Military in a dogfight for crowded skies
by Malcolm HowardAfter spending three years and $1.5 million on environmental studies, the Colorado Air National Guard is once again promoting its plan to increase fighter-jet training over southeastern Colorado.
Because the Guard lost some of its mock combat areas to Denver International Airport, the "weekend warriors' say they need to make up the difference over southeastern Colorado.
The proposal has always raised hackles among many ranchers, hunters, environmentalists and homeowners. They say the shriek and boom of low-flying jets spooks livestock, hurts wildlife reproduction and destroys the area's calm way of life (HCN, 3/8/93). But now the biggest obstacles before the Guard may not be irate locals or threatened wildlife, but the proliferation of commercial jet liners flocking to Colorado Springs' bustling airport.
"No one could have foreseen the phenomenal growth that has occurred at the Colorado Springs Airport," says Paul McConnellogue, military liaison for the Federal Aviation Administration's Air Traffic Control Center in Longmont.
As the arbiter of the nation's skies, the FAA has final say over military airspace changes. Under its rules, military jets flying faster than 250 miles per hour at low altitude must stay inside special military training areas and military operation areas. Although the FAA is reserving judgment until environmental studies are complete, McConnellogue says his agency is concerned the Guard's proposal will conflict with future growth at Colorado Springs Airport.
The Guard lost more than 100 miles of airspace when the much-delayed Denver International Airport finally came on line in 1995. The proposed training areas, however, are just 30 miles from the Springs' runway.
"So in other words, what flies today may not fly tomorrow," McConnellogue says, noting that when the Colorado Guard originated its plan, the Springs airport was little more than a shuttle-hop for Denver.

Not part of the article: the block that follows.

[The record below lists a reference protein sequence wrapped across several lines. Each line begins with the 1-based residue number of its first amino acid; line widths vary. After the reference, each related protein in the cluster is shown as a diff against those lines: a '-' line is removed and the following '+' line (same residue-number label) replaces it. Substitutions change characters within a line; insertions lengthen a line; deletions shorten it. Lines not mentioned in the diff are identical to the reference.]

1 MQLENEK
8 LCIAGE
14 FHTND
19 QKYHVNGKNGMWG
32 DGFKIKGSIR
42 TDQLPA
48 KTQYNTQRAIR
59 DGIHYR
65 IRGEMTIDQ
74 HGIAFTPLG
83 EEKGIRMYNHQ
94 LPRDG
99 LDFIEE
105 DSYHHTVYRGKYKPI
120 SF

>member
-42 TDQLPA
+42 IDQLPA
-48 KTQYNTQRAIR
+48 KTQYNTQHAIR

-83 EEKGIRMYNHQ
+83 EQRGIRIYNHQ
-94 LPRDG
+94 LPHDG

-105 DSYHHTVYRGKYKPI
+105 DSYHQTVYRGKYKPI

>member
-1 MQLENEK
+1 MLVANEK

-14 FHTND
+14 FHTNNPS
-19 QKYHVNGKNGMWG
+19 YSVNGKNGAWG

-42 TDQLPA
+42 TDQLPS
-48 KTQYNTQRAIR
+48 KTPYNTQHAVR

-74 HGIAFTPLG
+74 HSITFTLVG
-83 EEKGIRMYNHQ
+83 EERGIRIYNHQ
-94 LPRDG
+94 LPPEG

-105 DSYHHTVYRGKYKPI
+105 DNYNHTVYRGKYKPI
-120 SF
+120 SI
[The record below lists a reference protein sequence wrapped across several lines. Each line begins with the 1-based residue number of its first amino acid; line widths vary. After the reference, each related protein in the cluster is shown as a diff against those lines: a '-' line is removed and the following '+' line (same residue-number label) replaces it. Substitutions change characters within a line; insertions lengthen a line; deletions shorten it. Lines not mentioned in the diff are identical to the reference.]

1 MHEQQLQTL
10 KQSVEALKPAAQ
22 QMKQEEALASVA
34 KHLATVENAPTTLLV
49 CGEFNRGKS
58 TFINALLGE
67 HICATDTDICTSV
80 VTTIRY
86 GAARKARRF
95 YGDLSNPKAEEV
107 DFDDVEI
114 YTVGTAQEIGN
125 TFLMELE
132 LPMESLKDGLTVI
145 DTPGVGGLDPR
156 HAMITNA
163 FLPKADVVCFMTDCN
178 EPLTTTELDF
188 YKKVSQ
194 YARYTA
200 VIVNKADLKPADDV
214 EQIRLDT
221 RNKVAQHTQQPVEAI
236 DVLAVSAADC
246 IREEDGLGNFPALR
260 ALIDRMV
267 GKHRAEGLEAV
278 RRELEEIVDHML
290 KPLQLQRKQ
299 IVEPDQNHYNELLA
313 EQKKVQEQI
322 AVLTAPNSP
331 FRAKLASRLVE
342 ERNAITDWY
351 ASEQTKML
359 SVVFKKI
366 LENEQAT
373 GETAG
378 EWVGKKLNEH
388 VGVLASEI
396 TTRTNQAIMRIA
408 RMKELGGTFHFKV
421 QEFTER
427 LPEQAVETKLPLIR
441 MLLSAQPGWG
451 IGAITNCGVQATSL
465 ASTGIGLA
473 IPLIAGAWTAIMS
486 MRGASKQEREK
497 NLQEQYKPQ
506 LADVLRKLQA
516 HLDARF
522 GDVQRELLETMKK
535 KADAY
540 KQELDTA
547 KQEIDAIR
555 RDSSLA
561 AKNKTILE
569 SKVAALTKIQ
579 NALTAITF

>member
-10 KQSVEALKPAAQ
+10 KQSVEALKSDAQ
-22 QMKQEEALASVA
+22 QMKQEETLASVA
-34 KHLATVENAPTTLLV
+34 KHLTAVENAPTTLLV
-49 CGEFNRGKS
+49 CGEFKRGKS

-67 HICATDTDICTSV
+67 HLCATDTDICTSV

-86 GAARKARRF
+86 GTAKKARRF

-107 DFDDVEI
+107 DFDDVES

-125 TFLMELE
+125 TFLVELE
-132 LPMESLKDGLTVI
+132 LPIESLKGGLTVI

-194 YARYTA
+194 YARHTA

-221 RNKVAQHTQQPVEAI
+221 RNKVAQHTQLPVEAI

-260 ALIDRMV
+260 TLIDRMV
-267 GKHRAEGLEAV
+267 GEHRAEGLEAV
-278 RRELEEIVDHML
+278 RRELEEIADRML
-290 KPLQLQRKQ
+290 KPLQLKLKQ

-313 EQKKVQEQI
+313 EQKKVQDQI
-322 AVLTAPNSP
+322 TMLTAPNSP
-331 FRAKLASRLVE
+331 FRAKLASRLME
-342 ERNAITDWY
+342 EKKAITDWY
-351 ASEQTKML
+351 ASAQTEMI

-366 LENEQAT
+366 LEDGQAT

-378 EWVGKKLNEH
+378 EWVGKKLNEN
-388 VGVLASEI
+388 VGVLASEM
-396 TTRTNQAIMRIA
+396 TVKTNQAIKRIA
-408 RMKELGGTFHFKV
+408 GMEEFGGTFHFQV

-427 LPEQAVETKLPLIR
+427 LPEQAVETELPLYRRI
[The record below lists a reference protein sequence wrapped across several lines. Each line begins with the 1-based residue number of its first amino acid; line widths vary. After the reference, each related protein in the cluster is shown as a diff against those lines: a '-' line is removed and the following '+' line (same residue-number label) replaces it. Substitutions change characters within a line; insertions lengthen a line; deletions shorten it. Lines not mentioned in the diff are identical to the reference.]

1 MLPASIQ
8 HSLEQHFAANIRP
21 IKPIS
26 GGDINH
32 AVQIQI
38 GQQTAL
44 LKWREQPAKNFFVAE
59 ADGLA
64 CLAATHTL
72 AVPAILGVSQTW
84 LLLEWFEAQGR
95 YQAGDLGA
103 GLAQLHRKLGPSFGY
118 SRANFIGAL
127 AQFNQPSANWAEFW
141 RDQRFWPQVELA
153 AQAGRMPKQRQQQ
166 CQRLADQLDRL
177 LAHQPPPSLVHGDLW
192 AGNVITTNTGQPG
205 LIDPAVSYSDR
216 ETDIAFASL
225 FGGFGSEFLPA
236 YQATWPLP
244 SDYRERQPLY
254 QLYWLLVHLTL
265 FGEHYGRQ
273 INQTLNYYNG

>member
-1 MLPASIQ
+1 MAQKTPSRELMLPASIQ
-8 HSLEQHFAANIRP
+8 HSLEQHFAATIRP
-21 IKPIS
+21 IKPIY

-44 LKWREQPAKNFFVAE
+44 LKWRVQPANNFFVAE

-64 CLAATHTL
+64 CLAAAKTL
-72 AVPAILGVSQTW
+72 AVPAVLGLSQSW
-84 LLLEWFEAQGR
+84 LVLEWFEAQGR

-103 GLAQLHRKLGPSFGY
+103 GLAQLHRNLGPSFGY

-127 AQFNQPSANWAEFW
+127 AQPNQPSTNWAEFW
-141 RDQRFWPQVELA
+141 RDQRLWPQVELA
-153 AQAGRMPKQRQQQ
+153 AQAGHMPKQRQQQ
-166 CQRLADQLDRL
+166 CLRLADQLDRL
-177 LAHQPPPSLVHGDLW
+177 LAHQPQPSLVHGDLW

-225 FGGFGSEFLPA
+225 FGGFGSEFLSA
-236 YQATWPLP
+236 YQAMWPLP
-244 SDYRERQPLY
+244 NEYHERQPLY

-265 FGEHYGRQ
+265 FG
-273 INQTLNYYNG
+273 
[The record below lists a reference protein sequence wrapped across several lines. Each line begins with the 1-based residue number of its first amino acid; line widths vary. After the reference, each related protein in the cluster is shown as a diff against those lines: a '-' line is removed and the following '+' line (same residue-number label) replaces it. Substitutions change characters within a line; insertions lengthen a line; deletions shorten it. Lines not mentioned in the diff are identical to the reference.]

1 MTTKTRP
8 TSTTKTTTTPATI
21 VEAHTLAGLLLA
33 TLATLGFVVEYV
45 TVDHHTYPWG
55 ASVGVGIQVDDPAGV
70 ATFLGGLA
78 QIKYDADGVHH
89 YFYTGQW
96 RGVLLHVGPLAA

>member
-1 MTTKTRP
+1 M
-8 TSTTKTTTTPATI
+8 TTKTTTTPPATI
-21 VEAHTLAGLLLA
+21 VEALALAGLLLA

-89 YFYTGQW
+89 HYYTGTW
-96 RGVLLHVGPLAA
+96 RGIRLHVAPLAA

In 1992, when the Guard was still formulating its plan, 714,325 passengers boarded planes at Colorado Springs Airport, according to business reports. By 1995, that number soared to 1.4 million. This year it will top 2 million. And the number of planes touching tarmac daily at Colorado Springs has increased from 90 in 1994 to 160. The number of air carriers stationed there has jumped from six to 11.
Now the airport is contemplating a new concourse, expanding from 15 gates to a possible 27, says airport spokesman George Dushan. As carriers consider commuter service to ski destinations, airport staff hope to make Colorado Springs an international point of entry.
"As we grow, we put more pressure on the system," says George Sparks, an air traffic manager at the FAA's Springs' tower.
Increased activity in the proposed military flight zones could mean more detours for commercial carriers, acknowledges Lt. Col. Buck Buckingham, with the Buckley Air National Guard Base in Aurora, Colo. He also concedes that the Guard had neither studied the issue nor interviewed anyone at the Springs' airport. Still, he says the effect would be minimal because military use of the airspace would take up only a few hours a day.
But even small delays, added up over time, could cost the airlines fuel, time and money, airport sources say. For the FAA, which regulates and promotes air travel, these potential losses are also a safety concern. When the military areas are "hot," planes going to and coming from the southwest will be steered through narrow corridors, says McConnellogue.
"Can it be done? Yes," he says. "Is it the most efficient, safest way to do things? We think possibly not."
* Malcolm Howard
The writer works out of Westcliffe, Colorado.
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